Socio-cybernetics (Social complexities from the individual to cyberspace).

The 6th Congress of UES will house a symposium on Socio-cybernetic (conducted by ISA (International Sociological Association), CR 51 on Socio-cybernetics, headed by Bernd R. Hornung). It intends to demonstrate the usefulness of socio-cybernetics for analysing the complex social world with its dynamics and problems on and across different levels, from the individual social actor to the global world and cyberspace. Of special interest will be how both science, as observer, and the social actors and systems being observed try to cope with complexity and manage or govern such systems. Particularly welcome are papers with an interdisciplinary orientation. Nonetheless, papers have to fall clearly into the scope of socio-cybernetics, i.e. systems science applied in the social sciences, in particular sociology. This includes the different systems approaches, first and second order cybernetics, and autopoietic ? theory, if applied to issues of the social sciences. Such issues may belong to any of the different areas of science, i.e. theory, epistemology, methodology, ethics and values, empirical and applied research.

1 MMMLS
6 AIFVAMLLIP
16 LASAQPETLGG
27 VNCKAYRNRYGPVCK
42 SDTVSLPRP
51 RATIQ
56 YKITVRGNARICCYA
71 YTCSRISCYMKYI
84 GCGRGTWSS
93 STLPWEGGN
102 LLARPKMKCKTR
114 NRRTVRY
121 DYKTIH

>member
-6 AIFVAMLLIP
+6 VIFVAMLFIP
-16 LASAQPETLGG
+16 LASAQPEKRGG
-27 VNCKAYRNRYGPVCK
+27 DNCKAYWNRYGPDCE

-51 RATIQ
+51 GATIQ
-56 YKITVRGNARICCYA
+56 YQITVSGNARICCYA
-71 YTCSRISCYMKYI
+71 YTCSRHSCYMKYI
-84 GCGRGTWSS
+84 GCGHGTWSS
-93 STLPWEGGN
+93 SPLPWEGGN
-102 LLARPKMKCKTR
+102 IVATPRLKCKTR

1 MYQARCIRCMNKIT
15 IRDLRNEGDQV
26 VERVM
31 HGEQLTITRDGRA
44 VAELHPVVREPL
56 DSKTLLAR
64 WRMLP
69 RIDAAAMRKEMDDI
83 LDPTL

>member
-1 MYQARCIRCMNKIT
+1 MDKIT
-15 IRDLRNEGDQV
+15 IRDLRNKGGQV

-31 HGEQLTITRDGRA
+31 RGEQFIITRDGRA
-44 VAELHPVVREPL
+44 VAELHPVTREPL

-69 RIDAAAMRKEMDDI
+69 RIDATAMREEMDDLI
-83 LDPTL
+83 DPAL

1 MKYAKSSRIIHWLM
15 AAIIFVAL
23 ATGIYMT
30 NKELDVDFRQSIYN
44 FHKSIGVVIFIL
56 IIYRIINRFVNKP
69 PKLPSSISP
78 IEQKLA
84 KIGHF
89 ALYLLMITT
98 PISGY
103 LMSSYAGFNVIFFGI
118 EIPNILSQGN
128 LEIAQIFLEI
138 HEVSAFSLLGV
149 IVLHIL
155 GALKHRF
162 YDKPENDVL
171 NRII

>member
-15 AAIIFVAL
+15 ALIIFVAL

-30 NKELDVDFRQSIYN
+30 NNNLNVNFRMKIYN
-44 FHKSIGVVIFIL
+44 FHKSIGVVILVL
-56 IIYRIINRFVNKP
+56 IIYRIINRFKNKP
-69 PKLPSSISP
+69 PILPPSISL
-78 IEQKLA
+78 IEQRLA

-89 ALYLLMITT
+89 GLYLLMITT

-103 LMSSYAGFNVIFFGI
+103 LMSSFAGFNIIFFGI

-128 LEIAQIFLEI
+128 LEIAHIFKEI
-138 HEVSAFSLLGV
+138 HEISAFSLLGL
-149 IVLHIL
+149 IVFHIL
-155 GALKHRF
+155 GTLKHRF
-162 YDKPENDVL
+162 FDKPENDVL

Artificial life an intelligence.

Traditionally, this field encompasses a large number of topics, such as shape recognition robots, expert systems, systems of multiple cooperative agents producing a kind of «collective intelligence », etc. Beyond these applications, the goal of an « artificial mind » may be envisioned, with all the ethical questions entailed. Submitted papers might present topics based on recent developments of neurosciences, cognition sciences, neural networks, evolutionary algorithms, etc. and thus give rise to fresh thinking in these matters.